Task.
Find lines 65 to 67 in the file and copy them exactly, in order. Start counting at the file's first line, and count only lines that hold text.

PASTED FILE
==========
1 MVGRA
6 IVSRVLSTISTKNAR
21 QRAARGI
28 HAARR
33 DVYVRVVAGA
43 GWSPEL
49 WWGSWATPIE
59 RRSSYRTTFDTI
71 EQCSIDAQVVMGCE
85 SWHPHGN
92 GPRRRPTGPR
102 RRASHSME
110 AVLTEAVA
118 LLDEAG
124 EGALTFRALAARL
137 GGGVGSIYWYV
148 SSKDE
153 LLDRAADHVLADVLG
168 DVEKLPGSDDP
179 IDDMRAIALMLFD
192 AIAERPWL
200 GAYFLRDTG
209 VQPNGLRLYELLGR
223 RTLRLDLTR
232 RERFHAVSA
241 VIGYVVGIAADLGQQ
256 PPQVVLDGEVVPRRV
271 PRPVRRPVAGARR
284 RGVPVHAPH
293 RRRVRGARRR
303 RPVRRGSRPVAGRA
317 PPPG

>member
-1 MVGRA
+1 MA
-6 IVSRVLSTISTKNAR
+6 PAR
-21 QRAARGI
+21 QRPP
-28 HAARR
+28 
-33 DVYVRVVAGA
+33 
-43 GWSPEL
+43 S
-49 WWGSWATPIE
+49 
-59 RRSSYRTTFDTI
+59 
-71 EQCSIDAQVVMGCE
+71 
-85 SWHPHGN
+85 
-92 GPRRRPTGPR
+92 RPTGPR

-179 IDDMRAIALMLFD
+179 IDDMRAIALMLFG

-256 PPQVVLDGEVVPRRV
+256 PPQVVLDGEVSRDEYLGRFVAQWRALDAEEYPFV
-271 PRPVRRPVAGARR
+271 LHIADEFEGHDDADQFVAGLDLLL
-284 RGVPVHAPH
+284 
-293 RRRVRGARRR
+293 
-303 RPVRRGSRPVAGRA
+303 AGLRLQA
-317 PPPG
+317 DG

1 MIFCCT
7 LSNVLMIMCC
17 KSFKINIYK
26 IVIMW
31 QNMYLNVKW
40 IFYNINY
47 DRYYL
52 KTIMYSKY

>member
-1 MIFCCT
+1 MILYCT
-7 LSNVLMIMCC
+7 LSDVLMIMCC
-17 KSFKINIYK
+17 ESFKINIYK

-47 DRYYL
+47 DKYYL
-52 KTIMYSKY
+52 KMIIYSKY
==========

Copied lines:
+293 
-303 RPVRRGSRPVAGRA
+303 AGLRLQA